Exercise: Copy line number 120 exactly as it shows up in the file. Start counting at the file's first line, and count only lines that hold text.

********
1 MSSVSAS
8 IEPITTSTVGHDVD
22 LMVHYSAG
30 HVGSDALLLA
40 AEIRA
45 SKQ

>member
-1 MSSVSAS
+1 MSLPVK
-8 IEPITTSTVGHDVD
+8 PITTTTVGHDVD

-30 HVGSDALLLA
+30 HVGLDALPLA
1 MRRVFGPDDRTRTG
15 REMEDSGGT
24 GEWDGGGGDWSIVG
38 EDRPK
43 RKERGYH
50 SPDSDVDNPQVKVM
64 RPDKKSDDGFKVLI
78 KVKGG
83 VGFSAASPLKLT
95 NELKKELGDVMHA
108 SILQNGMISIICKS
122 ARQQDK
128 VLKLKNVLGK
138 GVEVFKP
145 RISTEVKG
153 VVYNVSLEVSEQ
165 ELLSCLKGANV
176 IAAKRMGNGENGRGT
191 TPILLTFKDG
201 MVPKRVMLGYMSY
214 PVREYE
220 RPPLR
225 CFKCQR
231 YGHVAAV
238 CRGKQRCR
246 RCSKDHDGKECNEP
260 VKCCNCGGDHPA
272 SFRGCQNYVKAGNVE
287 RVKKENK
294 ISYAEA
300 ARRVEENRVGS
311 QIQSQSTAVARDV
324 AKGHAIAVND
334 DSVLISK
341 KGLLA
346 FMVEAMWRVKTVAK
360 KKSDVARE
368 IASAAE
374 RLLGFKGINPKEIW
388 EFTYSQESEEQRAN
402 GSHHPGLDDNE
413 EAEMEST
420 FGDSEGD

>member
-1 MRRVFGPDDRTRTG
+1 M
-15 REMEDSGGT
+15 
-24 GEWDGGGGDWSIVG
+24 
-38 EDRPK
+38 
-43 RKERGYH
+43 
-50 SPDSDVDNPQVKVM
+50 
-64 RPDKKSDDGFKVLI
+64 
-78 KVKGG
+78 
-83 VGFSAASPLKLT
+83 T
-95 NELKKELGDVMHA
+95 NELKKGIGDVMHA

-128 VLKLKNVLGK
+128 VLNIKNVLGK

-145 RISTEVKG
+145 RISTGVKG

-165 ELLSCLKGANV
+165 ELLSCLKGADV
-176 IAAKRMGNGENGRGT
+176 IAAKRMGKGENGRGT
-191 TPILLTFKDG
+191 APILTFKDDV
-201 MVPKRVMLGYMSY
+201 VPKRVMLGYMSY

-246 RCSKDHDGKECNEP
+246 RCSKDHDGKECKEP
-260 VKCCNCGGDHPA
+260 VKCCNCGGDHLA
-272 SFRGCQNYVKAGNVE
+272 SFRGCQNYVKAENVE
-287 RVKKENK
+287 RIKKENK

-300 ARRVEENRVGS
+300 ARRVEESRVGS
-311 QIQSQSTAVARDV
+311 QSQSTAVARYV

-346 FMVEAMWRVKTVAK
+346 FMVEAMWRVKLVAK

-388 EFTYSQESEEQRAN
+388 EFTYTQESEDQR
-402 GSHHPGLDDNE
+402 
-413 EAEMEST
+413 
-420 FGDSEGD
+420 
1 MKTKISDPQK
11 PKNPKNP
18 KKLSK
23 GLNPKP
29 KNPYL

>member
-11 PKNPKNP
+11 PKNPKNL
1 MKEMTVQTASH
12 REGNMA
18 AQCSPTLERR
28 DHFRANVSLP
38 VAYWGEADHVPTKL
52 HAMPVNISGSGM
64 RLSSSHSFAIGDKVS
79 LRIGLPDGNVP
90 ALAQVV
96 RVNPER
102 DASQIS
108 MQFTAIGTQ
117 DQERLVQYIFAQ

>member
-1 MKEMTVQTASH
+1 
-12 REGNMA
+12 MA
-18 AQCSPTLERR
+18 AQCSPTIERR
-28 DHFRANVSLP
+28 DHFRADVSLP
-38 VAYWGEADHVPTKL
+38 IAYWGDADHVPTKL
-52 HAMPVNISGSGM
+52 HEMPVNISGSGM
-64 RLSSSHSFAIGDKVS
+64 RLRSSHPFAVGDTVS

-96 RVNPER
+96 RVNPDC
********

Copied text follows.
1 MKEMTVQTASH